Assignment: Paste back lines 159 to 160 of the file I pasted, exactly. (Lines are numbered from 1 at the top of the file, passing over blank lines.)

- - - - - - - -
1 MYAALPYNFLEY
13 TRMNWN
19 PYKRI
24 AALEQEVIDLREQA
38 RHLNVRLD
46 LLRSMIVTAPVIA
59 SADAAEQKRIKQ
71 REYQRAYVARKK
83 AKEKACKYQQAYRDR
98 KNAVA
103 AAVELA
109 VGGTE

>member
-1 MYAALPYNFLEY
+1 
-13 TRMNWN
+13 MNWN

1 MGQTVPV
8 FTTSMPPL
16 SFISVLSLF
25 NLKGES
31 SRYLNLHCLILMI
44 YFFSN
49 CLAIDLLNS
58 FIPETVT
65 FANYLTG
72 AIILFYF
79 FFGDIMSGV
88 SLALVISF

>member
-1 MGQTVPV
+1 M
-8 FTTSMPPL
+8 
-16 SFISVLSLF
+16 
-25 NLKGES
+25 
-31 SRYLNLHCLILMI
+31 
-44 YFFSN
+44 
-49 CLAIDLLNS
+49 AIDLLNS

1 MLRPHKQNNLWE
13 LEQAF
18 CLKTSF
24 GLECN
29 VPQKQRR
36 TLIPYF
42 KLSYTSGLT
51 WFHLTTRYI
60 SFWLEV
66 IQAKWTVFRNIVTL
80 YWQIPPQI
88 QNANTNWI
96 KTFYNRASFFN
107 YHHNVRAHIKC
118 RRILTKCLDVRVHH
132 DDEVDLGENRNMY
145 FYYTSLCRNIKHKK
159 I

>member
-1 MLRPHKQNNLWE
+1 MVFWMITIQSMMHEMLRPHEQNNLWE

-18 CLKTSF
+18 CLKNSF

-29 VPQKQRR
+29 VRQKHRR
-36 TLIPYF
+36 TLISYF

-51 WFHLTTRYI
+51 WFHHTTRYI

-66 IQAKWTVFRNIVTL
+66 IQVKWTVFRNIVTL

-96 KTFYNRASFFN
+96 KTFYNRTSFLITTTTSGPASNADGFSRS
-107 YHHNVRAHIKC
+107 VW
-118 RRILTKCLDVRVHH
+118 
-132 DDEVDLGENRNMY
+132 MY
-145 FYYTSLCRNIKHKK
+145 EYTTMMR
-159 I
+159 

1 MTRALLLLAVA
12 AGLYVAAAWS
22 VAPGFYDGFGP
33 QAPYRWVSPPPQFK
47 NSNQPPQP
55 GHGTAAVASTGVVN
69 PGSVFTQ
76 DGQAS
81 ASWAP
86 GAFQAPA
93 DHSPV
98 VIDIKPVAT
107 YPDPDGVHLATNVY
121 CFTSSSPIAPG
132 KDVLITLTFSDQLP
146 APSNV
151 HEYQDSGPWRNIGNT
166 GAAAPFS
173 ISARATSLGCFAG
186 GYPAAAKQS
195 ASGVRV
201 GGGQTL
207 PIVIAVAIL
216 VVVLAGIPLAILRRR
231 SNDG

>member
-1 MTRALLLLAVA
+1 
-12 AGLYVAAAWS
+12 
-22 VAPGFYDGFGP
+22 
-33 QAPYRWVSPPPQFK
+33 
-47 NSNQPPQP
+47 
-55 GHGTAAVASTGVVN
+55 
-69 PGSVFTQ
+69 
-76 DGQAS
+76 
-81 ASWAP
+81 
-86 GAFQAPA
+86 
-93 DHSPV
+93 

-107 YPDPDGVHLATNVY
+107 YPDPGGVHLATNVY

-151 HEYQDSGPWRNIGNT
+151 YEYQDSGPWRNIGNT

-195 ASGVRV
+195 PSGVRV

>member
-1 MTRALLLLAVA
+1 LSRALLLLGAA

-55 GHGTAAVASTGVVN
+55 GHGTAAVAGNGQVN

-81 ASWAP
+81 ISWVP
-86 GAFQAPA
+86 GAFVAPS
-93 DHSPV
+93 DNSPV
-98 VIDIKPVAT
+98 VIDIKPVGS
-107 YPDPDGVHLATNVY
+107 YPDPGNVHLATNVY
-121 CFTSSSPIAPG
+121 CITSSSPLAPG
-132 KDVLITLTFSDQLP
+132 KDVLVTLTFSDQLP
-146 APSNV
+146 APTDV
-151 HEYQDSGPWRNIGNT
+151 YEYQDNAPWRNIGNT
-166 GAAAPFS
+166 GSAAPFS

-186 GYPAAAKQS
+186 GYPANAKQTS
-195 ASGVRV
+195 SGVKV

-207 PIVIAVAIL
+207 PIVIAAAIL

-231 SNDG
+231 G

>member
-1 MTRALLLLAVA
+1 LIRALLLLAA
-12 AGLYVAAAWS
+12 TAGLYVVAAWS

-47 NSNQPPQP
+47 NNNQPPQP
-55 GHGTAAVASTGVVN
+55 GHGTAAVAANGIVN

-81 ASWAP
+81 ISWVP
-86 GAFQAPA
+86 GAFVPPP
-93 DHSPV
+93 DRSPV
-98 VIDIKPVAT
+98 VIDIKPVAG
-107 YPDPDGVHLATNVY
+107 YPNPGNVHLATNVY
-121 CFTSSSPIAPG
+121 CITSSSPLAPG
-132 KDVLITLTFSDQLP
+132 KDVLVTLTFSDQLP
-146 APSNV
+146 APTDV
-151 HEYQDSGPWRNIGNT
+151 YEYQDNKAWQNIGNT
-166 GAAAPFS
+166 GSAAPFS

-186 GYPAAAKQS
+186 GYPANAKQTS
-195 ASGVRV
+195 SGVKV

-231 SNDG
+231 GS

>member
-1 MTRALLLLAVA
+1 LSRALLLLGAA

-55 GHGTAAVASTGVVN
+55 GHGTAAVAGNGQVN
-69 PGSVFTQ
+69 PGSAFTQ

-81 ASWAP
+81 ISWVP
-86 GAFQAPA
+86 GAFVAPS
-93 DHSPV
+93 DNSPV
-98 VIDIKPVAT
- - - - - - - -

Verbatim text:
-132 KDVLITLTFSDQLP
+132 KDVLVTLTFSDQLP